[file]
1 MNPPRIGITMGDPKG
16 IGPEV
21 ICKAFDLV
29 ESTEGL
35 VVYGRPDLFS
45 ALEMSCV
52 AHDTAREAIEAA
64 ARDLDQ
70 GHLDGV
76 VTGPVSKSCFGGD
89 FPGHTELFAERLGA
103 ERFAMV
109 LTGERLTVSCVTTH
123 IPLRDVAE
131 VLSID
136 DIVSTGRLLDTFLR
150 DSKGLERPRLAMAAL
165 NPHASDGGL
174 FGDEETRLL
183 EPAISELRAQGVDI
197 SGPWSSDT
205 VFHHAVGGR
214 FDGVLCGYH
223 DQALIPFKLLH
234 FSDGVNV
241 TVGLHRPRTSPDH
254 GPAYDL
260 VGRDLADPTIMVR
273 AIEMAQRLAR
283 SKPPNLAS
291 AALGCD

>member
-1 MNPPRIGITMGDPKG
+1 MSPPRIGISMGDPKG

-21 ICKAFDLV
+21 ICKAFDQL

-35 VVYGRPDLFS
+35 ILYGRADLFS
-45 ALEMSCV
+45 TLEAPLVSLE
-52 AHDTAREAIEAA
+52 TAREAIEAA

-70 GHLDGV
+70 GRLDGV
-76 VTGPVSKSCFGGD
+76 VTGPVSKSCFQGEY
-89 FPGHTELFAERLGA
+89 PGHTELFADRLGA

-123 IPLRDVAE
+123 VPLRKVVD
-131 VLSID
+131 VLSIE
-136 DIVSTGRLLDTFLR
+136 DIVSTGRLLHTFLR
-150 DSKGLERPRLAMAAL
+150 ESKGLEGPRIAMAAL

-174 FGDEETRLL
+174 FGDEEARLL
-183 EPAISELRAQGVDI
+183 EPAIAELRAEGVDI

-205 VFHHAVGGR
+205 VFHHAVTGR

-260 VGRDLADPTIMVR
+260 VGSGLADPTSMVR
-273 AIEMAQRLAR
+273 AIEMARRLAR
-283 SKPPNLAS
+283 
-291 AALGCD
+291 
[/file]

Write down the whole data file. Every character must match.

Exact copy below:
1 MNPPRIGITMGDPKG
16 IGPEV
21 ICKAFDLV
29 ESTEGL
35 VVYGRPDLFS
45 ALEMSCV
52 AHDTAREAIEAA
64 ARDLDQ
70 GHLDGV
76 VTGPVSKSCFGGD
89 FPGHTELFAERLGA
103 ERFAMV
109 LTGERLTVSCVTTH
123 IPLRDVAE
131 VLSID
136 DIVSTGRLLDTFLR
150 DSKGLERPRLAMAAL
165 NPHASDGGL
174 FGDEETRLL
183 EPAISELRAQGVDI
197 SGPWSSDT
205 VFHHAVGGR
214 FDGVLCGYH
223 DQALIPFKLLH
234 FSDGVNV
241 TVGLHRPRTSPDH
254 GPAYDL
260 VGRDLADPTIMVR
273 AIEMAQRLAR
283 SKPPNLAS
291 AALGCD

>member
-1 MNPPRIGITMGDPKG
+1 MSPPRIGISMGDPKG

-21 ICKAFDLV
+21 ICKAFDQL

-35 VVYGRPDLFS
+35 ILYGRADLFS
-45 ALEMSCV
+45 TLEAPLVSLE
-52 AHDTAREAIEAA
+52 TAREAIEAA

-70 GHLDGV
+70 GRLDGV
-76 VTGPVSKSCFGGD
+76 VTGPVSKSCFQGEY
-89 FPGHTELFAERLGA
+89 PGHTELFADRLGA

-123 IPLRDVAE
+123 VPLRKVVD
-131 VLSID
+131 VLSIE
-136 DIVSTGRLLDTFLR
+136 DIVSTGRLLHTFLR
-150 DSKGLERPRLAMAAL
+150 ESKGLEGPRIAMAAL

-174 FGDEETRLL
+174 FGDEEARLL
-183 EPAISELRAQGVDI
+183 EPAIAELRAEGVDI

-205 VFHHAVGGR
+205 VFHHAVTGR

-260 VGRDLADPTIMVR
+260 VGSGLADPTSMVR
-273 AIEMAQRLAR
+273 AIEMARRLAR
-283 SKPPNLAS
+283 
-291 AALGCD
+291 